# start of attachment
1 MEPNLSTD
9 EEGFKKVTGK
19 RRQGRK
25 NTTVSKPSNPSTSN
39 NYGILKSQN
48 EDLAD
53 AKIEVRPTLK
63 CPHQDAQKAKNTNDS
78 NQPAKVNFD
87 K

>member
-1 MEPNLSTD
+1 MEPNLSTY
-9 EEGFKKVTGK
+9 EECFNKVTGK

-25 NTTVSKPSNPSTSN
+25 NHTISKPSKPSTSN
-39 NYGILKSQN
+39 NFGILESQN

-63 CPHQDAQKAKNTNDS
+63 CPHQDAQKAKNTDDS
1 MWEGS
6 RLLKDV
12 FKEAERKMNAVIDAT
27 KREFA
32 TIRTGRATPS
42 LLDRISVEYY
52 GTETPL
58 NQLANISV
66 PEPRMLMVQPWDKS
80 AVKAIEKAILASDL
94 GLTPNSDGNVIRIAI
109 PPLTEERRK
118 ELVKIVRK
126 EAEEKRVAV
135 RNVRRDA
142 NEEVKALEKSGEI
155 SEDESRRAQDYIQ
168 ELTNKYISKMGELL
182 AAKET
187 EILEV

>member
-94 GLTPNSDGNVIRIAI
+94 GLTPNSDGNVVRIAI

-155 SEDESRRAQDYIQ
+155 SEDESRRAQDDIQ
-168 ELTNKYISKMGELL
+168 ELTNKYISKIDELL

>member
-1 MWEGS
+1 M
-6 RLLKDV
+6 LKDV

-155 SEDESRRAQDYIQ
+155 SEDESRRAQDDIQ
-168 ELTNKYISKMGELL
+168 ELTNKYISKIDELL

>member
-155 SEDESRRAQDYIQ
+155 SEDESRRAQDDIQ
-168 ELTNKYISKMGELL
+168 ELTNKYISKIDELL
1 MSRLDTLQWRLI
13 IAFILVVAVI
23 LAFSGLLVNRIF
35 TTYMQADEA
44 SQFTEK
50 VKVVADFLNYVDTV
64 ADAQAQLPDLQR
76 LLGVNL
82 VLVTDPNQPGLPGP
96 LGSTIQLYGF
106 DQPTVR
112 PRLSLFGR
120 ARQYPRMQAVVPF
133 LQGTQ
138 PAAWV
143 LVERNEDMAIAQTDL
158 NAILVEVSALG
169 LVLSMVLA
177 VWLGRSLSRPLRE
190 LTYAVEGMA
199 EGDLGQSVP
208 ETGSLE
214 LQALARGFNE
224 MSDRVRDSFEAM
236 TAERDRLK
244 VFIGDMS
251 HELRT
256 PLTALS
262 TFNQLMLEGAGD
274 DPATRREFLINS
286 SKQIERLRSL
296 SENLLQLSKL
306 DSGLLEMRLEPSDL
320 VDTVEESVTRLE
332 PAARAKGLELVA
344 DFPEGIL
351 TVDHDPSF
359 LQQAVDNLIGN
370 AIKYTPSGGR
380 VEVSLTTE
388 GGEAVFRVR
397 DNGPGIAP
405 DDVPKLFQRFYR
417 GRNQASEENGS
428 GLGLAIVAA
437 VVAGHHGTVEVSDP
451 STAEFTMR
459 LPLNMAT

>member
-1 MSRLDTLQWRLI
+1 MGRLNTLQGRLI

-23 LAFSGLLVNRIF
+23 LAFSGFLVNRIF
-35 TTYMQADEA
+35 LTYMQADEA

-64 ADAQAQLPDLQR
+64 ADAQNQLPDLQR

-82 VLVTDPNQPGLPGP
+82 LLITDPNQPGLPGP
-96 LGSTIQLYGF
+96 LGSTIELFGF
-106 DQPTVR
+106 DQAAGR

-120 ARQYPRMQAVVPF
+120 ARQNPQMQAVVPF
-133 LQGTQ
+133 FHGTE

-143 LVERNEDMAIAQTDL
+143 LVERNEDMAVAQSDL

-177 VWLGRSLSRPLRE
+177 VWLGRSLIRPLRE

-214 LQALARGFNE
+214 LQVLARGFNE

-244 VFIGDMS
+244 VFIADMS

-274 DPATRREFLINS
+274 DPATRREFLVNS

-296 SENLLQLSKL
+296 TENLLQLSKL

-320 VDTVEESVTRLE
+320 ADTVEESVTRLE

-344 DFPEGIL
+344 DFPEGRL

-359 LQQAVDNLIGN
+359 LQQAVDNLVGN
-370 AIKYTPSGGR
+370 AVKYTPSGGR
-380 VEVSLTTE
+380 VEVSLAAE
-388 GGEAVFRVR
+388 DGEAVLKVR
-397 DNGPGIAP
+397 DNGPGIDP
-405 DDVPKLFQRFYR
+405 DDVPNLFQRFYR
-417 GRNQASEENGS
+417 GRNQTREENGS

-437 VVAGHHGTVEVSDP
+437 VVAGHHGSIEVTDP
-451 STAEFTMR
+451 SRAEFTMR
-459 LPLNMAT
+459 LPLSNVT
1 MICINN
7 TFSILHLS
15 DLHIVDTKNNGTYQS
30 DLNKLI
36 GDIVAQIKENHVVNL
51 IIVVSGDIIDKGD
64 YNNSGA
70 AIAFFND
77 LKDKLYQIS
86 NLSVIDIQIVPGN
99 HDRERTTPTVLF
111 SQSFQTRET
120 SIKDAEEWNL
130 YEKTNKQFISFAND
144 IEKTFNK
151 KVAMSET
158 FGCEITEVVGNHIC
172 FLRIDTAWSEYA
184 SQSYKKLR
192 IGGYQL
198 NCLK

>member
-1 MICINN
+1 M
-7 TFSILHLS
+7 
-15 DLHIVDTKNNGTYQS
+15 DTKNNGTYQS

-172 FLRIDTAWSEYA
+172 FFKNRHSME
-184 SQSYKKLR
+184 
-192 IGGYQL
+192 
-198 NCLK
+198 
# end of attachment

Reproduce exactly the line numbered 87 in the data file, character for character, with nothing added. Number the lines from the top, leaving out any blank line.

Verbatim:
236 TAERDRLK